Let's talk aboutStretch Marks & Genetics

Why do some people manage to avoid stretch marks, while others get lines all over? The answer may involve genetics.

How it works

Stretch marks are a type of scarring that look like stripes on the skin and are commonly found on the hips, thighs, and abdomen. They often develop when the skin stretches during a quick period of growth, like during adolescence, pregnancy, or rapid weight gain.

The genetic link

23andMe scientists identified 544 genetic markers associated with stretch marks. They identified these by analyzing genetic data and survey responses from more than 670,000 23andMe consented research participants. In addition to genetics, other factors like age, sex, and ancestry can also influence your chances of having stretch marks.

reduced protein level with stretch marks

Did you know?

Scientists don’t know exactly why some people are more susceptible to stretch marks than others. One reason may be that when skin is stretched from rapid growth, the resulting damage doesn’t heal as well in some people, leading to stretch marks. This idea is supported by studies on skin cells from people with stretch marks, which showed that their cells make lower amounts of certain proteins that are important for skin elasticity and repair.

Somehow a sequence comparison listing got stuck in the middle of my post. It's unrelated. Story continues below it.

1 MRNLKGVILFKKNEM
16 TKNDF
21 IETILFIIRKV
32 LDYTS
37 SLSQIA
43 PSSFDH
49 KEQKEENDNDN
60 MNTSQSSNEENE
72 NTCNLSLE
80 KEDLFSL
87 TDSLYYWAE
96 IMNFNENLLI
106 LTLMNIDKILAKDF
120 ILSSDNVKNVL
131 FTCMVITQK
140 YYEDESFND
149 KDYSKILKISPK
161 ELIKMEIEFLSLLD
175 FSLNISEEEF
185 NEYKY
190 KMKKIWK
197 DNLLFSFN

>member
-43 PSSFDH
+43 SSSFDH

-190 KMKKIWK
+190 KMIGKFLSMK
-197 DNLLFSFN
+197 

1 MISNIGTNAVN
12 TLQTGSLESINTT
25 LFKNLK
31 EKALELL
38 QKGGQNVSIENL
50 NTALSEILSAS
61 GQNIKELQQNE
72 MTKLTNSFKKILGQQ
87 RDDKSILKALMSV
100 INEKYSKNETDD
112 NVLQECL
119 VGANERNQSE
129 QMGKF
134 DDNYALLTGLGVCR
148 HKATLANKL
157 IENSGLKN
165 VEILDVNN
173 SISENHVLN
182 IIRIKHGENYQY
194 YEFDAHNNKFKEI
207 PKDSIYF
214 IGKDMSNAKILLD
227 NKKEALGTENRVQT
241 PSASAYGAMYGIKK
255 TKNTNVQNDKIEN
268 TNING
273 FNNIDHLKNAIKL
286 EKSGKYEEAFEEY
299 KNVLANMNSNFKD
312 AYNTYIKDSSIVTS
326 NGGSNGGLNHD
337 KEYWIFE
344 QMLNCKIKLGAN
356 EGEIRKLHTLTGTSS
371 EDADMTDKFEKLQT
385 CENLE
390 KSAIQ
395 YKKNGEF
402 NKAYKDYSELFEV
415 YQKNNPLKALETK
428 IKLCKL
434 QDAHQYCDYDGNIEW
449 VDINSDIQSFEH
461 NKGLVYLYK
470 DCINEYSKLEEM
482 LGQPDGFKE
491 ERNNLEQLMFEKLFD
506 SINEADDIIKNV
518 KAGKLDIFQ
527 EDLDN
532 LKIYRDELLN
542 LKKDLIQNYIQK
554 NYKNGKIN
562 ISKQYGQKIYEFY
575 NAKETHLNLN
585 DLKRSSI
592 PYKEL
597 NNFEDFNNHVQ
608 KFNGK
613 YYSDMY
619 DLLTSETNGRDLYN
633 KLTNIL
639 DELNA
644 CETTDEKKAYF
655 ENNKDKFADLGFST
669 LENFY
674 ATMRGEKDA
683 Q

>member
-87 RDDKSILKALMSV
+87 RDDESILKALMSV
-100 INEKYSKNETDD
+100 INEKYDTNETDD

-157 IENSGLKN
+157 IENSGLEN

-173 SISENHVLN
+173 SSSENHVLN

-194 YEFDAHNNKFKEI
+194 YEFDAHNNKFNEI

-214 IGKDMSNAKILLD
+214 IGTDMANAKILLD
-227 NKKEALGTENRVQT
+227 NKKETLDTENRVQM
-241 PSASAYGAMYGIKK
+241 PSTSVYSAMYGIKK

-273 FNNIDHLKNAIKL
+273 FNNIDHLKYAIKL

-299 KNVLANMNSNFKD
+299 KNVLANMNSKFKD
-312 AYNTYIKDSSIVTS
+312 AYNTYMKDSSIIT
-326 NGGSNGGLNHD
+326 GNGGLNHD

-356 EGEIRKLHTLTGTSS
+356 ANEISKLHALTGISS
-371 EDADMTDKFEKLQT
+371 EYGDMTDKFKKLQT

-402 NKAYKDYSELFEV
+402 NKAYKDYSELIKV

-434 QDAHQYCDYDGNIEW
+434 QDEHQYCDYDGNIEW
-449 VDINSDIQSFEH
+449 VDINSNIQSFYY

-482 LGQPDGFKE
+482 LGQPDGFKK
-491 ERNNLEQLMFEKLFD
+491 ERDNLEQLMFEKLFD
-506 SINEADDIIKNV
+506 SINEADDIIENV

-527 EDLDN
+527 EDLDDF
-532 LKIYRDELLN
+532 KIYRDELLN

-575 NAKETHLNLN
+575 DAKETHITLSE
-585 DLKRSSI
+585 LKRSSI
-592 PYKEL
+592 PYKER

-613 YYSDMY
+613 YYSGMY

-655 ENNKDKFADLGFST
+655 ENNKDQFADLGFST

Explore more

Wondering if stretch marks might be in your future? 23andMe can give you a closer look at some of the genetic variants that influence stretch marks. Buy one of our services, such as our Health + Ancestry Service, to find out whether you’re more likely to have stretch marks based on your genetics and other factors.

Health + Ancestry Service Kit

Health + Ancestry Service

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Furlotte NA et al. (2015). “23andMe White Paper 23-12: Estimating complex phenotype prevalence using predictive models.” 23andMe White Paper 23-12.

Gilmore SJ et al. (2012). “A mechanochemical model of striae distensae.” Math Biosci. 240(2):141-7.

Lee KS et al. (1994). “Decreased expression of collagen and fibronectin genes in striae distensae tissue.” Clin Exp Dermatol. 19(4):285-8.

Mitts TF et al. (2005). “Skin biopsy analysis reveals predisposition to stretch mark formation.” Aesthet Surg J. 25(6):593-600.